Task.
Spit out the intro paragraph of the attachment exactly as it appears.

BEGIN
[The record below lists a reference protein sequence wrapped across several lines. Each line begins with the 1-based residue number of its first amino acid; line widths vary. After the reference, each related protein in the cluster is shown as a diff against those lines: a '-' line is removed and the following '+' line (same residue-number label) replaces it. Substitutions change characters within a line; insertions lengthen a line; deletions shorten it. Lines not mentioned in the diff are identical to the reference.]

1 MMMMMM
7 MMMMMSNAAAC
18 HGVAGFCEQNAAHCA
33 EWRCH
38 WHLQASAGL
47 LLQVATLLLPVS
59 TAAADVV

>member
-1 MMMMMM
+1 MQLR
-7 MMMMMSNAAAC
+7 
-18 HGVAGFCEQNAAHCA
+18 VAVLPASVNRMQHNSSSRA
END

[The record below lists a reference protein sequence wrapped across several lines. Each line begins with the 1-based residue number of its first amino acid; line widths vary. After the reference, each related protein in the cluster is shown as a diff against those lines: a '-' line is removed and the following '+' line (same residue-number label) replaces it. Substitutions change characters within a line; insertions lengthen a line; deletions shorten it. Lines not mentioned in the diff are identical to the reference.]